The almost 10 years, sorafenib, an anti-angiogenic multi-kinase inhibitor, was the only drug with strong evidence to demonstrate therapeutic efficacy against for advanced HCC (8). Two years ago, a new agents lenvatinib, an inhibitor of VEGF receptors 1–3, FGF receptors 1–4, PDGF receptor α, RET, and KIT, as first-line setting have demonstrated activity in phase III studies (9). In second-line setting, for more than a decade, many clinical trials were done worldwide, but with disappointing negative results. However, in recent years, the therapeutic efficacy of several new drugs has been demonstrated. These are anti-angiogenic multi-kinase inhibitors regorafenib, cabozantinib, and the monoclonal antibody ramucirumab (10-12). Interestingly, there were regional differences in these drug treatment outcomes. A lenvatinib phase III clinical study compared overall survival (OS) in the Asia-Pacific and Western regions. OS, which is the primary endpoint in this trial, was found to be effective in the Asian region. As a result, the hazard ratio (HR) for OS for the Asia-Pacific region was 0.86, while the HR for the Western was 1.08. Progression free survival as secondary end point was effective in both Asia-pacific region with HR of 0.61 and western with 0.81, but was more prominent in Asia-pacific region (2). Although the cause of region difference is unknown, lenvatinib may have been taken for an enough period because the adverse events were controlled due to dose-controlled by body weight. Region differences in treatment efficacy were also observed in ramucirumab, human IgG1 monoclonal antibody which inhibits ligand activation of VEGFR2. A phase 3 trial of ramucirumab (REACH-2 trial) was conducted in OS as a primary endpoint in second-line patients after Sorafenib treatment with AFP of 400 ng/mL or more. In this study, OS was compared between region 1 (America, Europe, Australia, and Israel), region 2 (Asia excluding Japan), and region 3 (Japan). The hazard ratio of OS was 0.75 for the region 1, 0.83 for the region 2, and 0.65 for the region 3, respectively. Regional differences were also more notably observed for PFS with hazard risks of 0.49, 0.55 and 0.28 in region 1 vs. region 2 vs. region 3, respectively (12). Interestingly enough, the HR for OS and PFS are lower in the order of region 3 (Japan), region 1 (almost Western), and region 3 (Asia excluding Japan). Although Japan geographically belongs to Asia, it is quite different in terms of therapeutic effect on hepatocellular carcinoma by ramucirumab. In contrast, a cabozantinib phase III clinical trial was more effective in the non-Asia region, with an OS HR of 1.01 in the Asia region versus a hazard ratio of 0.71 in the non-Asia region (11). These facts prove that the difference in therapeutic effects by region is not limited to racial differences. It is necessary to discuss the cause of further regional differences in the future.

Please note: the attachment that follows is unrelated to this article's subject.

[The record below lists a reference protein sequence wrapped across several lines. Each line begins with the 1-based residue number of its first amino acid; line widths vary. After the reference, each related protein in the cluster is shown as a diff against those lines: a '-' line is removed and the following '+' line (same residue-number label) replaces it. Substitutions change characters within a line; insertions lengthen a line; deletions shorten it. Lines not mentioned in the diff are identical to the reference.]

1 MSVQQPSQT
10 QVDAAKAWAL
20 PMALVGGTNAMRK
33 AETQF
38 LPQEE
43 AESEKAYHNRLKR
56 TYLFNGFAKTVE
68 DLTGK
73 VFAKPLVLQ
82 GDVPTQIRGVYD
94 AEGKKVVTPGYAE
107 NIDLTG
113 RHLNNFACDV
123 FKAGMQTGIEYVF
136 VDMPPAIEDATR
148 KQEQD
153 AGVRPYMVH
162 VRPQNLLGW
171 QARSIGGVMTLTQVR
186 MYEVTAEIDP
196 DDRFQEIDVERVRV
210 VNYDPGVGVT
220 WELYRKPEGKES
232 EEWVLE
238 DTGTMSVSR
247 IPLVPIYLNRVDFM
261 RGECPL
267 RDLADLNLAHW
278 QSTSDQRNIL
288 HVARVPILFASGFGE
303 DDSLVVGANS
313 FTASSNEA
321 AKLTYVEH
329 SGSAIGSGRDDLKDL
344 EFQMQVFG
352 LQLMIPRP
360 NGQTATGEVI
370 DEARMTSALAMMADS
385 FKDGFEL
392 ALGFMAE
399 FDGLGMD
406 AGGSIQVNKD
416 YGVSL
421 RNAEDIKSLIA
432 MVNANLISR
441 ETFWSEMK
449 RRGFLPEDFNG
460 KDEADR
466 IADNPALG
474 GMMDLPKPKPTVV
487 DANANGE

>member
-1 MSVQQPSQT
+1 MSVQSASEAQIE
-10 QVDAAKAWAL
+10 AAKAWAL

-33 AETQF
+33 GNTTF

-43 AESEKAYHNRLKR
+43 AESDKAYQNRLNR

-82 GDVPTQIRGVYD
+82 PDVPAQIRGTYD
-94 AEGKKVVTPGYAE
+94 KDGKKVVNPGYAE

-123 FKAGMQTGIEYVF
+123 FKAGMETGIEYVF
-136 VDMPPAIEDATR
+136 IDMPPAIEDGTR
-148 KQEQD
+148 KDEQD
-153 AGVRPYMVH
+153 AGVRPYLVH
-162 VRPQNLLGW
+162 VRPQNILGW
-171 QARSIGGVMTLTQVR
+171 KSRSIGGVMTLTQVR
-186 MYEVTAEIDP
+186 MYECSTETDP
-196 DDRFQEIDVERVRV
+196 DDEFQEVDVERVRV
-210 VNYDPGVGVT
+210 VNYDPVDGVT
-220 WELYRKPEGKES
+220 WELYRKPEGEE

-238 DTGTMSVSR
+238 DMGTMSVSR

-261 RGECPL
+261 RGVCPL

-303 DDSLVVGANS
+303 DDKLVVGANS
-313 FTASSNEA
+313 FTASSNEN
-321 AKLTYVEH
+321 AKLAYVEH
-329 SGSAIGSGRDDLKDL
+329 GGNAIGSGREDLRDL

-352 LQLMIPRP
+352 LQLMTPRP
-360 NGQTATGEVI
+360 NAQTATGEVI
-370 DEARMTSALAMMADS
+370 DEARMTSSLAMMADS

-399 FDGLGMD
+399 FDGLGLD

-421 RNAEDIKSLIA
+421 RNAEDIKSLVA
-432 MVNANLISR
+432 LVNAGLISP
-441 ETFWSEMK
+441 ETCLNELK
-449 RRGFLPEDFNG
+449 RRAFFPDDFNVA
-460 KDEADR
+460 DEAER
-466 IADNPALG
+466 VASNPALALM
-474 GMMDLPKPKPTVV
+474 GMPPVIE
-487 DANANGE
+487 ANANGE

Recently, phase II or III clinical trials of the anti-programmed death-1 (PD-1) monoclonal antibodies drugs (nivolumab and pembrolizumab) reported safety and efficacy in patients with advanced hepatocellular carcinoma (13,14). PD-1 monoclonal antibodies, also have regional difference in treatment efficacy. In a phase III clinical trial of pembrolizumab, OS was compared in Asia (excluding Japan) and non-Asia regions (including Japan). HR of OS in the Asia region was 0.59 compared to 0.86 in the non-Asia. PFS also showed regional difference (15). In this study, OS and PFS did not reach statistical significance below certain criteria, but there were regional differences in treatment efficacy. In PFS, the HCV group had the lowest HR (HBV: 0.70, HCV: 0.46, and uninfected: 0.75). This fact suggests that factors other than viruses are involved in regional differences of OS in pembrolizumab.